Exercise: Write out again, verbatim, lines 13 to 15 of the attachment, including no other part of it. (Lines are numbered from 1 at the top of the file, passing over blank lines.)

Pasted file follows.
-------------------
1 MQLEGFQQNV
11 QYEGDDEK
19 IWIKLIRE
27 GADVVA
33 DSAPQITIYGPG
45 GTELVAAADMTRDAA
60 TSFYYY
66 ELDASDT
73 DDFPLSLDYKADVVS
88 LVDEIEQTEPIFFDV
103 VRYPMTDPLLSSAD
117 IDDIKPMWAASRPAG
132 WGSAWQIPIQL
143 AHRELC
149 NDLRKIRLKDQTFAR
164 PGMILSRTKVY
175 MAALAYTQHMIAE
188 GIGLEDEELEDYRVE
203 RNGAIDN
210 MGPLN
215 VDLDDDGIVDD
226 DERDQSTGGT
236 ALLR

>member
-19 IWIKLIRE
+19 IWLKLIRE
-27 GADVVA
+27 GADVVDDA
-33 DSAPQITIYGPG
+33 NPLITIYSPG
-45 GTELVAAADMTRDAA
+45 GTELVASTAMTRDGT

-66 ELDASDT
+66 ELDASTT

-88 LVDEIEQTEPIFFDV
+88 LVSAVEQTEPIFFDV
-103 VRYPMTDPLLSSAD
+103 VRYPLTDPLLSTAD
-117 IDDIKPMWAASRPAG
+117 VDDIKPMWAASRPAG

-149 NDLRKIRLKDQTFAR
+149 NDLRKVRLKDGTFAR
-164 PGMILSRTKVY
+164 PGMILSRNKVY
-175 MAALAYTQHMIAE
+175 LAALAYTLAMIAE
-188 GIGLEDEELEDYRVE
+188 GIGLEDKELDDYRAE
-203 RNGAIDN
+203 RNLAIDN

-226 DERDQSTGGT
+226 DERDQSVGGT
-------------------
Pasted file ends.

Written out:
132 WGSAWQIPIQL
143 AHRELC
149 NDLRKIRLKDQTFAR